Once we settled our stuff at the Camping Don Pedro, we decided to walk to La Piscina Beach – a 20 minutes walk from the campgroung, where we could finally relax and just laied back with our feet in the sand. Unlike Arrecifes beach, here you can safely swim and snorkeling with sharks, fishes and turtles. (Note from the editor: okay guys, apparentely sharks are not the problem, so the Kraken hypothesis is still open).

Luck was not on our side this time, the water was quite rough, and endind up being a see lion on the beach was the only option for us. Before heading back to the campsite we wandered around checking the naturalness of this wonderful place: A-MA-ZING!

Finally it was time for dinner, not before a nice refreshing shower. In the middle of the jungle there is neither internet nor some of the comforts we are used to. In fact, shower and dinner could be described as “the old-school boycott way”: coldy water from the source and cooking our stuff right on a bonfire. Creating our own campfire and then eating in the darkness was an incredible experience! Just us, nature and a lot of hungry mosquitoes… remember the repellent if you don’t want to be the dinner instead!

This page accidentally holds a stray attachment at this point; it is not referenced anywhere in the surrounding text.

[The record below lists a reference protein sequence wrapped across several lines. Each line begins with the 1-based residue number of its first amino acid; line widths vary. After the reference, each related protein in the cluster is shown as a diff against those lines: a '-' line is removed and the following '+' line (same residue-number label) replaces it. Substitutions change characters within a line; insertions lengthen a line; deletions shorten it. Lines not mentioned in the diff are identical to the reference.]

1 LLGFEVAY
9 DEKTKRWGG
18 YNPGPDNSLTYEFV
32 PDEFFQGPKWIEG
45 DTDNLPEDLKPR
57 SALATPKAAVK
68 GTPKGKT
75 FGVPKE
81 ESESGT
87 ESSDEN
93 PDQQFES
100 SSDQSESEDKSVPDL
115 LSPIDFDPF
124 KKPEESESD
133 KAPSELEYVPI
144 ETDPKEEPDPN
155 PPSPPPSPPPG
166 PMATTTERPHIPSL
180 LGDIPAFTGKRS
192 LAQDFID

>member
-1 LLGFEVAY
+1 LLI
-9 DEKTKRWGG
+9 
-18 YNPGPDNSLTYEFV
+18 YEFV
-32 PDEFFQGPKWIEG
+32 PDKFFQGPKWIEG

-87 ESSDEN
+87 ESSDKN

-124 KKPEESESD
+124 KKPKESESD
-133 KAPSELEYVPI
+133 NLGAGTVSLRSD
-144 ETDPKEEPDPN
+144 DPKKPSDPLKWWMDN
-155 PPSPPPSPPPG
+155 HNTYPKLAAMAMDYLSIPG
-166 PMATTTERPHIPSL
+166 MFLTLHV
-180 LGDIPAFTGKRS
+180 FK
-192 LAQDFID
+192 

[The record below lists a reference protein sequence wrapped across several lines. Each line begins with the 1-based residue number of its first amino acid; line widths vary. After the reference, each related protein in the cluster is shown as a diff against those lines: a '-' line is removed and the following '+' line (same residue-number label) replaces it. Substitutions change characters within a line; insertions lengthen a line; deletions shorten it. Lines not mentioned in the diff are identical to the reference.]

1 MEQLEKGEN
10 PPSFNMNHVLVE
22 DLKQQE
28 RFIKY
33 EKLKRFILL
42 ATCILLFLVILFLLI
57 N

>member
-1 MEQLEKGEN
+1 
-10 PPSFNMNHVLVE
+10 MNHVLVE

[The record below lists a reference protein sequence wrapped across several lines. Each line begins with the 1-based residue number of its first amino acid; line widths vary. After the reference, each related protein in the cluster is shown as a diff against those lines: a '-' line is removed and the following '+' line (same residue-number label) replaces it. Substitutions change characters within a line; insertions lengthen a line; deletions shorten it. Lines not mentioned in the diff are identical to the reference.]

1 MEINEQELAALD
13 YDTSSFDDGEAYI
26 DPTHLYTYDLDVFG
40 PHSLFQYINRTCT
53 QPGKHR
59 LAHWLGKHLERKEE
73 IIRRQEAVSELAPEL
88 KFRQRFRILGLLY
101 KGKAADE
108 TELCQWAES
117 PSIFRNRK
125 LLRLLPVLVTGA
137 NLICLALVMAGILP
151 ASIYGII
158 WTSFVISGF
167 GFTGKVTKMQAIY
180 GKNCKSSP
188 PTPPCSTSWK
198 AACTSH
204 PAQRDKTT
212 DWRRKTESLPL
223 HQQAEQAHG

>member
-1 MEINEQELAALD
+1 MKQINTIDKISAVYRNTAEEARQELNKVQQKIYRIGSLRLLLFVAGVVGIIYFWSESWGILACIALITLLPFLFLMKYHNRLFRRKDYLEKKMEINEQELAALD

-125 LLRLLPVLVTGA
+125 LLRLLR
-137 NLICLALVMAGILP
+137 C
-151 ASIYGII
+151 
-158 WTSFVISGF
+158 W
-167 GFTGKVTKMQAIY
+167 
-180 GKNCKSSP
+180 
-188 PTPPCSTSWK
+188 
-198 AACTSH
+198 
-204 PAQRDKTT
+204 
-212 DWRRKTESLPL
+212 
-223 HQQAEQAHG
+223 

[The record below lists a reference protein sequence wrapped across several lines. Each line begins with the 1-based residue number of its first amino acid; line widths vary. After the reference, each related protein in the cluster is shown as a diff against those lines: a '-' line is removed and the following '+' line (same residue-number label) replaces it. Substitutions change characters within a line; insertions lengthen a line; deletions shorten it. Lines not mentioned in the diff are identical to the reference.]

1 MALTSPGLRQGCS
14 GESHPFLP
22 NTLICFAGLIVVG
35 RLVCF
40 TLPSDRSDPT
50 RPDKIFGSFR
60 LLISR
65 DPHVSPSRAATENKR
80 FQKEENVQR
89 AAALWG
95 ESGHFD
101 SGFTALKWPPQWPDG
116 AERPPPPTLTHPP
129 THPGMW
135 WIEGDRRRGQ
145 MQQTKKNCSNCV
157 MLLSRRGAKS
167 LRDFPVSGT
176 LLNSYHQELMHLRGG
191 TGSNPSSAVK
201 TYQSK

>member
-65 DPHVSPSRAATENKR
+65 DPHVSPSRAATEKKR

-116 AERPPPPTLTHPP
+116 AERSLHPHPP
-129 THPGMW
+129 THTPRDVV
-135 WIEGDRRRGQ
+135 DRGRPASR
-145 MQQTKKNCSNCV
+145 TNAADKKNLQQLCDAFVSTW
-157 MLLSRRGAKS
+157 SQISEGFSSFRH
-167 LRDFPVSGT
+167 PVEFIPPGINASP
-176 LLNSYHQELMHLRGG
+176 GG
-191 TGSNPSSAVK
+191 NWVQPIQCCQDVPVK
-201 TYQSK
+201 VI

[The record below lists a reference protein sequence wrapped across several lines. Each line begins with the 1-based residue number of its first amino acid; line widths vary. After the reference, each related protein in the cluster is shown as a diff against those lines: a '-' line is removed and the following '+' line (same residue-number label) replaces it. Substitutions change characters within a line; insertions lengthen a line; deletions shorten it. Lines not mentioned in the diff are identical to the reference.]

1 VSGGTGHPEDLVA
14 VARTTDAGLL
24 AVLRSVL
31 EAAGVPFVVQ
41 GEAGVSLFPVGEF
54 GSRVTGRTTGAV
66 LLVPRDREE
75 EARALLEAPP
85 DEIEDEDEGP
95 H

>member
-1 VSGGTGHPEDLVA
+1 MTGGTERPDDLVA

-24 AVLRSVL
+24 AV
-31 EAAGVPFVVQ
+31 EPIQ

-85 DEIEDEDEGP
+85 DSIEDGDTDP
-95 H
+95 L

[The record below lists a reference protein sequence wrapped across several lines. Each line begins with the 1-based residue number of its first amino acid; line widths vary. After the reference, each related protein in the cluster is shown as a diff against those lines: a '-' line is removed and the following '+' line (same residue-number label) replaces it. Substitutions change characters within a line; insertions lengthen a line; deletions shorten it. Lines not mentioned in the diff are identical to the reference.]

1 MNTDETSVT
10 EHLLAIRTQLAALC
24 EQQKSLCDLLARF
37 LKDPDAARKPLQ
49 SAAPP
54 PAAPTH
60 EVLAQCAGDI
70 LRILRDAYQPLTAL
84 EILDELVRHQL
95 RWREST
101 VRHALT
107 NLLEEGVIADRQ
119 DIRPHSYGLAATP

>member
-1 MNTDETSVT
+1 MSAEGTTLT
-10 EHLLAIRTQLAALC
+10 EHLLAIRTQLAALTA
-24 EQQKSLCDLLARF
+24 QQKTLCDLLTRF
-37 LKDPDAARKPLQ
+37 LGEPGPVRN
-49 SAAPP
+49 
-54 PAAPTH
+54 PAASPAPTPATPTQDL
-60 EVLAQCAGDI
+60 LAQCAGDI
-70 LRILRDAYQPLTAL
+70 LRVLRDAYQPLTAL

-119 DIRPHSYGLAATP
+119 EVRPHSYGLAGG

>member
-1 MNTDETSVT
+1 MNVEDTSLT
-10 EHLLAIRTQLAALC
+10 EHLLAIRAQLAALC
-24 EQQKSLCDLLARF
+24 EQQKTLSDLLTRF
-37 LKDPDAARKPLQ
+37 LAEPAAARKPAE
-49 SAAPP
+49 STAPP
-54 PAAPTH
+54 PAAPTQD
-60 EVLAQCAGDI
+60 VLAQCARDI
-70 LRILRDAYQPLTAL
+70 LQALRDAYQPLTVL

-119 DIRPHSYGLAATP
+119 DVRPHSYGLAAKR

After dinner it was time for experience the thrill of sleeping in the hammock. Talking to other travelers some shared their skepticism about spending the night in an outdoor hammock, others thought it was not comfy, the more extreme that it was even crazy.

Determined to challenge all these common misconceptions, my friends and I decided to sleep hanging in the jungle, and you know what? I’m glad we did!

With no walls to surround us, spending the night on these ‘swinging couches’ made us feel even closer to Mother Nature. We couldn’t help but be amazed how the jungle comes alive at night, the animals hunt, move, play in a squawking chorus of monkeys.

To be truthful sleeping in a hammock is extremely comfortable! So, if you’d ask me if I will do it again my answer is going to be ABSOLUTELY YES!

(Editor’s Note: I wish all of you reader will have the experience in your life of seeing Giorgy sleep… You should know that “comfortable” for G could mean a multitude of things: curled up or  rolled up in the duvet, in baby yoga position and you name it. If you’re wondering whether she sleeps, she is! Please don’t be surprised if reading the various blogs by finding G sleeping comfortably practically EVERYWHERE 😉 ).